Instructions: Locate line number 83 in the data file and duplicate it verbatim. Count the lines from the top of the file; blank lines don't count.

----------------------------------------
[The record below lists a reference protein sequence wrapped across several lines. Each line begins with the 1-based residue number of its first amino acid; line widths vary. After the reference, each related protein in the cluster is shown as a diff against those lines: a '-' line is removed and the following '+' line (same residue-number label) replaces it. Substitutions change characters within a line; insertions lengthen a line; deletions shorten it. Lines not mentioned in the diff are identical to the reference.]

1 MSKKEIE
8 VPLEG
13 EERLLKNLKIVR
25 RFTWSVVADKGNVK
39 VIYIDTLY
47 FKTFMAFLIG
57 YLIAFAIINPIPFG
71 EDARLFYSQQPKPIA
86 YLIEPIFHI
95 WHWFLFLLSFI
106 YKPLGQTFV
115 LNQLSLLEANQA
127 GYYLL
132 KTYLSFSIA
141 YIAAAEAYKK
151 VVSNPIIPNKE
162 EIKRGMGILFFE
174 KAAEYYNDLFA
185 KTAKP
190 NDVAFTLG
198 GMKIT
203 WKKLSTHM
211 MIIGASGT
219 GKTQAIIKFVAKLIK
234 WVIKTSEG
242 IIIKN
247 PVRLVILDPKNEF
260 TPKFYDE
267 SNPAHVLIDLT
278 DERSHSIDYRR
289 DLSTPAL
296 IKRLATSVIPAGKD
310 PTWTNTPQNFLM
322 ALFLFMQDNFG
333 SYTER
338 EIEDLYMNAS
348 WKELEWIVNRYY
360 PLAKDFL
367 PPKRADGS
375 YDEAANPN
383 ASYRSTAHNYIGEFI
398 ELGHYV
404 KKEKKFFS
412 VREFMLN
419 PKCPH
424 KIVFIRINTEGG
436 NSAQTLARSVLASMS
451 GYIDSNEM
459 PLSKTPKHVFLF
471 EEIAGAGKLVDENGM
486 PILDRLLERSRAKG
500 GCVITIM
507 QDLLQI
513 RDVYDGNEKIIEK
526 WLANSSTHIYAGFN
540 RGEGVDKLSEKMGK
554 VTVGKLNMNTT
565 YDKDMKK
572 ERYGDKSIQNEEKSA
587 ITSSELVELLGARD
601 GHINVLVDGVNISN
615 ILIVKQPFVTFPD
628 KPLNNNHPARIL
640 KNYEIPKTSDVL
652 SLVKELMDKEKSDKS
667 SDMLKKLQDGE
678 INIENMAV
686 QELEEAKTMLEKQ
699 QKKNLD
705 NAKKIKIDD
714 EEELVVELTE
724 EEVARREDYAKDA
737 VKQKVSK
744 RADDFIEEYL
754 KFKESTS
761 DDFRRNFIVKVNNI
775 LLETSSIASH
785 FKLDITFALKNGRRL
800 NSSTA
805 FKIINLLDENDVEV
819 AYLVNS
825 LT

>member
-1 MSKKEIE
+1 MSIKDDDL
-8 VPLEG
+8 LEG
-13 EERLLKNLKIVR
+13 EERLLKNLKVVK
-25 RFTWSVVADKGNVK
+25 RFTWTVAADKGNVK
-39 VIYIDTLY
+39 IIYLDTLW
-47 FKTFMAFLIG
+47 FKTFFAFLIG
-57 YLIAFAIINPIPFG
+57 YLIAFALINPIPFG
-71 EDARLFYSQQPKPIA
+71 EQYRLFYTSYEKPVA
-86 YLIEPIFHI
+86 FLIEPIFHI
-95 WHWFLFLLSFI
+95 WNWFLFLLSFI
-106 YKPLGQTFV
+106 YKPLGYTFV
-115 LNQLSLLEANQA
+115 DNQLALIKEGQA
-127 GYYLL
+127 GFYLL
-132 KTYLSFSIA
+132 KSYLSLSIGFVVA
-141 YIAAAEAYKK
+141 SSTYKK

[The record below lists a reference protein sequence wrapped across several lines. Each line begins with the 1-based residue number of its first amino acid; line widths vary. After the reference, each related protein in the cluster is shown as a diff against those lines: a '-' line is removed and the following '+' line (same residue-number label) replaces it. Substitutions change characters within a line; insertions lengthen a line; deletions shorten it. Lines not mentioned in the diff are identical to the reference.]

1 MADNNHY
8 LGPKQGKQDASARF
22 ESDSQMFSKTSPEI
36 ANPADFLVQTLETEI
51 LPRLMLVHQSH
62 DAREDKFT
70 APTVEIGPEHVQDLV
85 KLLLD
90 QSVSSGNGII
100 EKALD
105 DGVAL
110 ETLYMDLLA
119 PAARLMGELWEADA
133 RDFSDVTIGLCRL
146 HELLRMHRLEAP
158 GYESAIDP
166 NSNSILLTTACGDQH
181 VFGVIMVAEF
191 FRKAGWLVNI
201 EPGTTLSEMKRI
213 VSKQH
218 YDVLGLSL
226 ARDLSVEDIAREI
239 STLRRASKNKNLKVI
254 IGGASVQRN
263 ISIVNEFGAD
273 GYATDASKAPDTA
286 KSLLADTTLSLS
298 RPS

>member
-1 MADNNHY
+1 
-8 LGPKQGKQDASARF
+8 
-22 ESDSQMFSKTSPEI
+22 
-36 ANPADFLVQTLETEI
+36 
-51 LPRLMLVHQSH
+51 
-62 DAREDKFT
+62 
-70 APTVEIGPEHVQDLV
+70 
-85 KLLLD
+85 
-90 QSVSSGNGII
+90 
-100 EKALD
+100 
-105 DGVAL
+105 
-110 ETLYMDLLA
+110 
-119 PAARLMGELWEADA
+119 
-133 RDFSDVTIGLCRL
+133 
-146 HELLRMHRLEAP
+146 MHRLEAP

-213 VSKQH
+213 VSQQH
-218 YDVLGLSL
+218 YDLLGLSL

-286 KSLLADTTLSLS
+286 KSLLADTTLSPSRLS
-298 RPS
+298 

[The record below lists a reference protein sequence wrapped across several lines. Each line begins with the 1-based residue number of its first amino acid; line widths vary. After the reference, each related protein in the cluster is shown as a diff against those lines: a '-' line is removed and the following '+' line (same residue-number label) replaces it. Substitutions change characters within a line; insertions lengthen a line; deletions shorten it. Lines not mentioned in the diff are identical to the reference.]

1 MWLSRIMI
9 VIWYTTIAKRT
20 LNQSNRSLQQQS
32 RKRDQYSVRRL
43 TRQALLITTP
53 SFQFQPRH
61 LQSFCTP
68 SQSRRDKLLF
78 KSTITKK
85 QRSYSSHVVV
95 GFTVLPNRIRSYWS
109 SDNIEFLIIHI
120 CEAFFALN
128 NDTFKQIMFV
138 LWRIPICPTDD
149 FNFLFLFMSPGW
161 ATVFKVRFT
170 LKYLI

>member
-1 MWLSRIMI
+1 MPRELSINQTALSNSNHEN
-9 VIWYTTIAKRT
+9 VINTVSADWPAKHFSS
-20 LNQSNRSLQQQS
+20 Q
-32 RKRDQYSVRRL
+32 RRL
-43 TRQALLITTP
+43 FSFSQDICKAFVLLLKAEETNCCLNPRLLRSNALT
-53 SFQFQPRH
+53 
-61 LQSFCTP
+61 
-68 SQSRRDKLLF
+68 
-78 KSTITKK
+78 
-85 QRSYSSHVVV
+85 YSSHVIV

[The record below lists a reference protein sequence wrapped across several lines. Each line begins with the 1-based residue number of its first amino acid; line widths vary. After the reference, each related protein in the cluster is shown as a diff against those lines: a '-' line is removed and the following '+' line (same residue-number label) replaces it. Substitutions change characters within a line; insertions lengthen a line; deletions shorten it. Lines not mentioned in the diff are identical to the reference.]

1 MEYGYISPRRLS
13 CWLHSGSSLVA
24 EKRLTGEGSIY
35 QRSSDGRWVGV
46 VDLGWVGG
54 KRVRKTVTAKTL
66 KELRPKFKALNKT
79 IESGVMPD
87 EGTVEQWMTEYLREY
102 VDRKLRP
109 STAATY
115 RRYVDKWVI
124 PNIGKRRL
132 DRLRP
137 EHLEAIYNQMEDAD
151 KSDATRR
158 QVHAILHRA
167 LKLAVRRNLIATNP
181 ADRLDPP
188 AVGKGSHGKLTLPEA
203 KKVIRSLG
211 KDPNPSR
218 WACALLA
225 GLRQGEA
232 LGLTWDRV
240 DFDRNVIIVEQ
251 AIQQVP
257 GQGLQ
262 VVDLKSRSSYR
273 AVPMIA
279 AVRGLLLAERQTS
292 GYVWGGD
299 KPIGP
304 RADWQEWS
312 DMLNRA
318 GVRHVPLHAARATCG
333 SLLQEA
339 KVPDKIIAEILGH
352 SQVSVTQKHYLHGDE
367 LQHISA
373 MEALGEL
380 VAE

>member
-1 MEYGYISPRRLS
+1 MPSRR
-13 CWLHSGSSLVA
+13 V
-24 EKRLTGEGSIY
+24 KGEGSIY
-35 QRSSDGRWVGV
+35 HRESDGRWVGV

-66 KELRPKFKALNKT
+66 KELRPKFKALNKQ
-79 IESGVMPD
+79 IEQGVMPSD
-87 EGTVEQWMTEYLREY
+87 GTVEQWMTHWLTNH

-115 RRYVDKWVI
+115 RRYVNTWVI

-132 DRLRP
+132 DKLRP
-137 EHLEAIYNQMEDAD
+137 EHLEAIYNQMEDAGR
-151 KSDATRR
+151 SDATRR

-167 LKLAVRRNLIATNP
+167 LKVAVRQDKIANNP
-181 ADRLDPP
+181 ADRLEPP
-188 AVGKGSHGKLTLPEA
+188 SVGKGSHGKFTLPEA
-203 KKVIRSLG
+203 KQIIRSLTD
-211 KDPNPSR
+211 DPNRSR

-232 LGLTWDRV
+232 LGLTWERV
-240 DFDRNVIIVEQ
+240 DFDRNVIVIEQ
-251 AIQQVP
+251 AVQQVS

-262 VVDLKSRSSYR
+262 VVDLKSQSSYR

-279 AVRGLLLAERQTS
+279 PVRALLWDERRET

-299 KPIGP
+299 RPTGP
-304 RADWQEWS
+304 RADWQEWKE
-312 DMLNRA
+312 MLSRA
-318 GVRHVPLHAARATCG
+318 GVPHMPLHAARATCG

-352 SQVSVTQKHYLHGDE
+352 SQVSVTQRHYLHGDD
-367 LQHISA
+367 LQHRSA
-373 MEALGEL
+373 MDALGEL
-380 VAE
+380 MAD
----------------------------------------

825 LT